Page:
Main article: Minolta 5000i

Built-in flash with a zoom head, programmed AE and metered manual exposure out of the box, adding the A/S expansion card provided two additional AE modes, Shutter-priority and Aperture-priority. A fairly direct replacement for the earlier 5000.


Essentially added a PC flash-sync terminal, ME capability, spot metering and faster shutter to the 7000i feature-set. This camera was not a direct replacement for the earlier 9000, and lacked some features such as depth-of-field preview, but offered some additional features that were not on the 7000i. This camera was available in white as well, together with matched white 35-105 lens and 5200i flash.


An entry level camera, exposure mode was program AE only, with a high-speed program option, no Creative Expansion Card support. An even more basic Maxxum, this camera was basically for the point-and-shoot user that wanted a system SLR camera with interchangeable lenses and more powerful flashes, but didn't want the features on, or didn't want to pay for the 5000i, 7000i, 8000i cameras.

Third generation



An entry-level model, the plastic-bodied 2xi features a program mode (p-mode), Shutter priority mode(s-mode), aperture priority mode(a-mode), and fully manual mode(m-mode). There is also a self-timer feature, a manual / auto focus switch for use with the series of auto focus lenses, hot shoe mount compatible with i and xi flashes, and a tripod mount.







Main article: Minolta 9xi

The Minolta 9xi was the flagship of the xi series cameras.

Fourth generation



The Minolta 600si Classic (aka Maxxum 600si and alpha 507si), introduced in 1995, featured classic controls for most functions. This meant that the 600si had many dials and knobs rather than a menu system. The top plate of the camera included separate dials for exposure compensation, flash compensation, exposure mode and drive mode, and other functions were controlled by further knobs elsewhere. The advantage to the photographer was that almost all settings were readily identified even when the camera was not switched on - just like a classic camera.

The 600si did not have a P (panic) mode to reset all functions, nor was it possible to store favourite combinations of settings or use cards from the 700si card system. The 600si could be used with the VC-600 vertical control grip for a second set of controls and additional battery options.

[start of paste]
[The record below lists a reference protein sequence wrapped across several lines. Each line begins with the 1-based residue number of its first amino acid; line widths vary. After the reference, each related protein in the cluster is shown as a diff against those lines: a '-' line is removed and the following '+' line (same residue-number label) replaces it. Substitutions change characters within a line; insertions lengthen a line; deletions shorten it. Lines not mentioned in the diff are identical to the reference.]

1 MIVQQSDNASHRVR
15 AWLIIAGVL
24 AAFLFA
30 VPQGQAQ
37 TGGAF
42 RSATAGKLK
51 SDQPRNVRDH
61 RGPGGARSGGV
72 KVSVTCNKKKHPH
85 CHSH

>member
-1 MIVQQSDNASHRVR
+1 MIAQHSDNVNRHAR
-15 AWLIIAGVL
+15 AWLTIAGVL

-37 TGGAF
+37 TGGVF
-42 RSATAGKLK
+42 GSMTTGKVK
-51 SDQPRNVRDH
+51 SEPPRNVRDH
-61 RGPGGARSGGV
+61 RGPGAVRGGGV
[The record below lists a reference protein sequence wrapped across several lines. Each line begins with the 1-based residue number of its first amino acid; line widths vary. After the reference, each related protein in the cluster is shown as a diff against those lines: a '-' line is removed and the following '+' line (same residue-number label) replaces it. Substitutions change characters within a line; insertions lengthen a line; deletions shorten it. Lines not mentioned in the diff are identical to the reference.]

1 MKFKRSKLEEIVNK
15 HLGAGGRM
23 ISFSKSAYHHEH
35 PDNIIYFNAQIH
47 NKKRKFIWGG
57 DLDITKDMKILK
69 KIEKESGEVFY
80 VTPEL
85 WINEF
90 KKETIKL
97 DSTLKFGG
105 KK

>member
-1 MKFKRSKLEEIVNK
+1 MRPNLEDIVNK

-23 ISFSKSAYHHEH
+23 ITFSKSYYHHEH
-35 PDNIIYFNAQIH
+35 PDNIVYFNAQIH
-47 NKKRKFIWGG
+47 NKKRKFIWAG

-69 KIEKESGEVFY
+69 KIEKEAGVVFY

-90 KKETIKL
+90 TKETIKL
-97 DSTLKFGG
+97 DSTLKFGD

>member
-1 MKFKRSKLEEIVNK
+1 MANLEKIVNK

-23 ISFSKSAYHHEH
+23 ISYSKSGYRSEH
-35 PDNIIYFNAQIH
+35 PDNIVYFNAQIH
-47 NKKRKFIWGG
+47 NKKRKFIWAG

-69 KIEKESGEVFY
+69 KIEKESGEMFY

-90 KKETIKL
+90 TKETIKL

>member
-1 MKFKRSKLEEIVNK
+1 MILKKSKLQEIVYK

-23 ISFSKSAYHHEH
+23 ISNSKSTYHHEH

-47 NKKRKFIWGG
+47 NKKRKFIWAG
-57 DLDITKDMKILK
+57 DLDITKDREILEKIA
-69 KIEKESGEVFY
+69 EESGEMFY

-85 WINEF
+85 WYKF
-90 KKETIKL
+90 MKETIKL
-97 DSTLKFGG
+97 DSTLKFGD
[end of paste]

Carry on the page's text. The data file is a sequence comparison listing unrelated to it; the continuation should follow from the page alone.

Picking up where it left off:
The 650si was effectively a 600si with the addition of date/time imprinting and a built in panorama mask, restricting the film image to 12mm x 36mm.



The Minolta 800si, released in 1997, was the flagship of the si series cameras before the 5th generation single digit series. It can be seen as a stop-gap measure to fill the "advanced amateur" niche between the 1993 700si and the 2000 Dynax 7. This camera has a very high powered pop-up flash, one of the most powerful built-in flashes ever made. The 800si added a lot more features over its predecessor the 700si, at the expense of the 700si's card system, which most consumers at this time considered of little use due to the widespread integration of features into camera bodies. The 700si's vertical control grip, the VC-700, can also fit the 800si.

Fifth generation


The Alpha/Dynax/Maxxum 9, Minolta's last professional film body, was released in 1998 and started the 5th and final generation of their 35mm autofocus camera line. The camera is constructed with a zinc and aluminium cast frame covered by SUS304 stainless steel panels, uncommon for cameras, and can tolerate large amounts of abuse at the expense of some added weight. A vertical control grip (VC-9) mirroring the cameras basic controls was available. The camera had a maximum shutter speed capability of 1/12000 second due to carbon-fiber reinforced shutter blades, and a maximum frame rate of 5.5 frames/second. The camera just preceded the release of the SSM (SuperSonic Motor) lenses and D distance encoded lens/flash system, and as a result an upgrade was available in order to support the SSM lenses and D function. This upgrade was in the form of a complete systems board, unlike digital cameras which are usually upgradeable by software. Like all autofocusing Minolta SLR cameras it used the Minolta 'A-series' bayonet lens mounting system.

Also a titanium version of this camera was available as the 9Ti. The 9Ti had the same features as its regular counterpart with the exception of the silver finish, lighter weight and added strength of the titanium shell, and also received four additional custom functions for a total of 25. This camera came out in 1999 and in limited quantities.